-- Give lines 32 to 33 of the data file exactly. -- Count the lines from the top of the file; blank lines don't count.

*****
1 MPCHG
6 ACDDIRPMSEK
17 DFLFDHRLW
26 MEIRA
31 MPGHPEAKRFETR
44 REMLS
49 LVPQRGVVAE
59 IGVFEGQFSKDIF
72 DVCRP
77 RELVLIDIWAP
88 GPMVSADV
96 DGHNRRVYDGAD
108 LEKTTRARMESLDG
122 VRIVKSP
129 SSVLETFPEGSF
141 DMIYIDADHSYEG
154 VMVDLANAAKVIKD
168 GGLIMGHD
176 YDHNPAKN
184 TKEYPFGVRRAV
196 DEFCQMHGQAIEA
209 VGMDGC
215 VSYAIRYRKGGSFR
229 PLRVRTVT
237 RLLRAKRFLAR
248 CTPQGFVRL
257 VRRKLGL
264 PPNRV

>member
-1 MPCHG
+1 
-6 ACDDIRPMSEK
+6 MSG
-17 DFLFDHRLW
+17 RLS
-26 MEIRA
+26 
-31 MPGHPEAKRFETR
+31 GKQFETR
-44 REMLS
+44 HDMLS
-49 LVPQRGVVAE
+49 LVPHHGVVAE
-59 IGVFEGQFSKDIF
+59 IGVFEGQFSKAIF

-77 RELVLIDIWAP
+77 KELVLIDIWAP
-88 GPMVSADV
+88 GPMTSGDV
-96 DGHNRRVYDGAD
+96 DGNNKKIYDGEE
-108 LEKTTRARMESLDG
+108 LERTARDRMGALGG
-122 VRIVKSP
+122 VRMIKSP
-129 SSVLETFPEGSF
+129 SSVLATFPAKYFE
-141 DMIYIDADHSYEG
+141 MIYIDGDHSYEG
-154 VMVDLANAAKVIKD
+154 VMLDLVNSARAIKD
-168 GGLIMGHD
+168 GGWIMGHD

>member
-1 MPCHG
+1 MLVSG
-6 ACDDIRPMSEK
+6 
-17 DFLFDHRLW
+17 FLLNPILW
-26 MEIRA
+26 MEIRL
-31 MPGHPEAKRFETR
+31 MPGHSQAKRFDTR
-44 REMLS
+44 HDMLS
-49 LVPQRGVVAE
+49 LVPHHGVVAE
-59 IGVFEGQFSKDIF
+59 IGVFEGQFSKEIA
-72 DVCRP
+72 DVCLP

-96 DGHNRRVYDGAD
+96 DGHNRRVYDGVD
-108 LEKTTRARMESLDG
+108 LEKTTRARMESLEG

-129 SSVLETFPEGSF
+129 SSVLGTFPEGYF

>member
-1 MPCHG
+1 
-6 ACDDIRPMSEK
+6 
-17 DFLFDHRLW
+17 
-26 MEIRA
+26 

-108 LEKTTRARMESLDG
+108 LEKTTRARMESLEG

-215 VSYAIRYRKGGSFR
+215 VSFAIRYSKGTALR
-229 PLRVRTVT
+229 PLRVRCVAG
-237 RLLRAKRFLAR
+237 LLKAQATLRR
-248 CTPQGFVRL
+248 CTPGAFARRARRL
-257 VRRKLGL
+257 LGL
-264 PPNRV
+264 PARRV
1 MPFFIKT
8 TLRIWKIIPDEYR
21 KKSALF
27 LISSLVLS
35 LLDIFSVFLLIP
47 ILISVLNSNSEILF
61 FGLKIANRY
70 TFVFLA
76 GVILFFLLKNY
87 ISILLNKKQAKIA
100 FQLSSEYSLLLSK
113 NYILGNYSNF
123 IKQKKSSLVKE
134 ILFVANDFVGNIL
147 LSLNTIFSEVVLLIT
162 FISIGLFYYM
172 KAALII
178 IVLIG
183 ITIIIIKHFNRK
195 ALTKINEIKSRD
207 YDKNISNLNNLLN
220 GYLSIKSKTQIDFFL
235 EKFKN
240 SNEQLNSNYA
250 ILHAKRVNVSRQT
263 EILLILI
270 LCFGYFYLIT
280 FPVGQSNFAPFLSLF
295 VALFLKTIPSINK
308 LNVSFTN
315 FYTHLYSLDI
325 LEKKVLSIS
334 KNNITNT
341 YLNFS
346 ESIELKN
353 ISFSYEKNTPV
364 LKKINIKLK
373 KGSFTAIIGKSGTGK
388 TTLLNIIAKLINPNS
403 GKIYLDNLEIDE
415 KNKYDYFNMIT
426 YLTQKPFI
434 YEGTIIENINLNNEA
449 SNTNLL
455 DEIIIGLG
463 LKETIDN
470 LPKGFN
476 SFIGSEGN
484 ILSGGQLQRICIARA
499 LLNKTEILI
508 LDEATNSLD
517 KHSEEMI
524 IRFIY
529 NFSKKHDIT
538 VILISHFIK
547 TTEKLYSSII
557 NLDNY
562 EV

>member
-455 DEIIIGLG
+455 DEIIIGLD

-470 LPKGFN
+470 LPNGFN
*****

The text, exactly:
-6 ACDDIRPMSEK
+6 MSG